The history of Will County, Illinois

In presenting our History of Will County, we deem a few prefatory words necessary. We have spared neither pains nor expense to fulfill our engagement with our patrons and make the work as complete as possible. We have acted upon the principle that justice to those who have subscribed, be they few or many, requires that the work should be as well done as if it was patronized by every citizen in the county. We do not claim that our work is entirely free from errors; such a result could not be attained by the utmost care and foresight of ordinary mortals. The General History of the County was compiled by Hon. Geo. H. Woodruff', of Joliet, and the Township Histories by our historians, W.H. Perrin and H.H. Hill. Some of the Township Histories are indeed longer than others, as the townships are older, containing larger cities and towns, and have been the scenes of more important and interesting events. While fully recognizing this important difference, the historians have sought to write up each township with equal fidelity to the facts and information within their reach. We take this occasion to present our thanks to all our numerous subscribers for their patronage and encouragement in the publication of the work. In this confident belief, we submit it to the enlightened judgment of those for whose benefit it has been prepared, believing that it will be received as a most valuable and complete work.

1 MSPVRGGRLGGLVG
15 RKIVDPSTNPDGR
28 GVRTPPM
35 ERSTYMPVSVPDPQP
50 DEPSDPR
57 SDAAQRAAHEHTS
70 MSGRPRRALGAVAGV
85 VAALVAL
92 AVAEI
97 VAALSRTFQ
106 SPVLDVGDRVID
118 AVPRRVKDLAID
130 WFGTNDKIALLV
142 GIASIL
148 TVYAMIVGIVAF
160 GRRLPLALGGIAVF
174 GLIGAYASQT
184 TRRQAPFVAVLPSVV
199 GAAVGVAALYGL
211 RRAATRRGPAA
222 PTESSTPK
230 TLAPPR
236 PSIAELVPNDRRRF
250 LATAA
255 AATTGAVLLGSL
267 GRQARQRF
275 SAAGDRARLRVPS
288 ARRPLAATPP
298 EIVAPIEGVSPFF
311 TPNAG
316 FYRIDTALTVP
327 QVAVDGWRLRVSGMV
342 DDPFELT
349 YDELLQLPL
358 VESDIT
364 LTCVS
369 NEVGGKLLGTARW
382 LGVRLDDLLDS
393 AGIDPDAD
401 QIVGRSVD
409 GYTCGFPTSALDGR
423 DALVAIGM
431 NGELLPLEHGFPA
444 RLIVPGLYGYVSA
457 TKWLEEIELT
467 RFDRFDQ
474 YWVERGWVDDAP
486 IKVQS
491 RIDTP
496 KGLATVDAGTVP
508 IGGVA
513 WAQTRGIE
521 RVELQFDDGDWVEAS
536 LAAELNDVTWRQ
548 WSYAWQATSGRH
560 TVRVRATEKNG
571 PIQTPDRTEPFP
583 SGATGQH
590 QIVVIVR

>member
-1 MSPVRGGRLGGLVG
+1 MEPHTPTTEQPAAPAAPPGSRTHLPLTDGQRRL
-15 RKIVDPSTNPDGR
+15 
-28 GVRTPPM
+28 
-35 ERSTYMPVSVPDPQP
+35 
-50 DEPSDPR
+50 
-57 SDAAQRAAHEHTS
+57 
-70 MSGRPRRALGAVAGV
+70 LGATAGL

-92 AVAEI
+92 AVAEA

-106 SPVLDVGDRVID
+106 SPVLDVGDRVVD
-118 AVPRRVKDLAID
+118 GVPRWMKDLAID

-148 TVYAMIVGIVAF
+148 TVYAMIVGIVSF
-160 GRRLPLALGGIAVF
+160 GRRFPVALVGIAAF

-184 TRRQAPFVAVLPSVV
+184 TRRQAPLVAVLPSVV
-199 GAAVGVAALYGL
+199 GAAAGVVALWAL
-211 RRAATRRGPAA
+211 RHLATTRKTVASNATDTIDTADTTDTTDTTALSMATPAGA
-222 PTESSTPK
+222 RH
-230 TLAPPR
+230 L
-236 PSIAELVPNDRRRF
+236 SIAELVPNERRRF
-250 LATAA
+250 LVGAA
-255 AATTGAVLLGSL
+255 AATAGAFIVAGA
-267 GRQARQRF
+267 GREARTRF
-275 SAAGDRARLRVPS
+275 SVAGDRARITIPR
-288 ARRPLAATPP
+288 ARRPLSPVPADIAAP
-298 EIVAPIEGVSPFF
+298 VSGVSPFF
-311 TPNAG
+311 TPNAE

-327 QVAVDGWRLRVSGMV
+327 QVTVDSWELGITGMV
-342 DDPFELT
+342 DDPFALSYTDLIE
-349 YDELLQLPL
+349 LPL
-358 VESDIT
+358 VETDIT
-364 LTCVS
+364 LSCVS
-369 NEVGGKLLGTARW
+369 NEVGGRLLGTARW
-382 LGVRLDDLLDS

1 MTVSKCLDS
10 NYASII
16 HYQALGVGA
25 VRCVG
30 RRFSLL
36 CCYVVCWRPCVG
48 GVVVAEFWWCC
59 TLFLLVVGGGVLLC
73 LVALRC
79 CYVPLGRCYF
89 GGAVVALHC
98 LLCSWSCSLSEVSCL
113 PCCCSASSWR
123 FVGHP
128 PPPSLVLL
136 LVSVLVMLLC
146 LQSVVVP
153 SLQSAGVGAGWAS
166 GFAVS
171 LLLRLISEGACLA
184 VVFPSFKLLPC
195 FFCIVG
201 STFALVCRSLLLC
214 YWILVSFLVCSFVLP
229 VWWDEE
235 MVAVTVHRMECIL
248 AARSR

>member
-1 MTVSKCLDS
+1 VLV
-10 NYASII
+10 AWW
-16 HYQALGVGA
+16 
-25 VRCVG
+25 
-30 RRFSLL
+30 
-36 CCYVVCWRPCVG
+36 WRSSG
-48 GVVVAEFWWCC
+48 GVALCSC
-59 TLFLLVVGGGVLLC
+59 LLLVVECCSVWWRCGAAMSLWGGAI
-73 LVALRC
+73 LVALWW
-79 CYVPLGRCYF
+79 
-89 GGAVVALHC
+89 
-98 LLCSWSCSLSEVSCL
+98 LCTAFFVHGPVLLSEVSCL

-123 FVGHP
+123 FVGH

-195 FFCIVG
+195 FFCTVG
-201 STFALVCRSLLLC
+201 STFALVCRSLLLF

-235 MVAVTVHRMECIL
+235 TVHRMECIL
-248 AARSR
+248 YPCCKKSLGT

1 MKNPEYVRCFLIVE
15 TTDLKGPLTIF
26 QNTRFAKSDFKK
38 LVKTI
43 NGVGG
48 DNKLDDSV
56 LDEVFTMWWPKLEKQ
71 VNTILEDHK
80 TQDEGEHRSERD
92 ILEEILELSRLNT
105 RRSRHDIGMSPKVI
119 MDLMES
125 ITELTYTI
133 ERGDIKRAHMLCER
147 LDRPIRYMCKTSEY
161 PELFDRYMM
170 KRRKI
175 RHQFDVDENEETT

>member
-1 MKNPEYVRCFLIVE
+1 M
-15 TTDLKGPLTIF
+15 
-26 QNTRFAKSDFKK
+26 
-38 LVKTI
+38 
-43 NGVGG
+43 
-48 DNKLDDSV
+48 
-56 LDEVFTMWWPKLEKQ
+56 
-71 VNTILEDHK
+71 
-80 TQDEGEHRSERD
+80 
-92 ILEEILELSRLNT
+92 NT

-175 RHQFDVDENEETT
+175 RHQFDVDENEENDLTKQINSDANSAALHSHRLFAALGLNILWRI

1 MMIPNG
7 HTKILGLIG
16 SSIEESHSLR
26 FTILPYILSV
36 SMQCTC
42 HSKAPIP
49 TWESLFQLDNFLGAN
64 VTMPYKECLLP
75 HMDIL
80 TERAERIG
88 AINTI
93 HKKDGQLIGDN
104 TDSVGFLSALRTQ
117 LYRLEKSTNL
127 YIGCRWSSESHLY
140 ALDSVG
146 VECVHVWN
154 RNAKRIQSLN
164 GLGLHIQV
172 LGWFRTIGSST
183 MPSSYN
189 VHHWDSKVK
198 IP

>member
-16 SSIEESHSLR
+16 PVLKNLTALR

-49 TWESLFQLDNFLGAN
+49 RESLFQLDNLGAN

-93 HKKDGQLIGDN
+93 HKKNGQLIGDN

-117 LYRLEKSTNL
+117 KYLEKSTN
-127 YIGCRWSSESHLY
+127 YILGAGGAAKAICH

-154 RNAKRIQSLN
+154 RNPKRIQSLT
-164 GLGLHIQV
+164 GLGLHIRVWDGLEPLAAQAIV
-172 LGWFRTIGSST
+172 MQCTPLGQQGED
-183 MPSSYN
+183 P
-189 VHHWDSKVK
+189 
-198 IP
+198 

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The village of Crete was laid out in 1849, by Willard Wood, who lived here, occupying the site since 1837. Mr. Wood built at the place now occupied by the Hewes House, at the last-named date, and kept the house as a hotel. As mentioned in the history of Washington Township, places for the accommodation of the traveling public sprang up all along this great highway, and among the number was the Wood Tavern. Of course it was not the commodious hotel that now occupies the corner, but a small log structure; though the use of that corner, with numerous changes and additions, has always been devoted to that purpose. Until about the time of the laying-out of the town, the same log cabin was the hotel; but, at the date named, it gave place to a more pretentious affair. Wood then erected a building 26x36 feet, which he occupied until 1865. In 1873, the Hewes brothers, Daniel and B.F., came into possession, and built the main part of the house, and have occupied it ever since.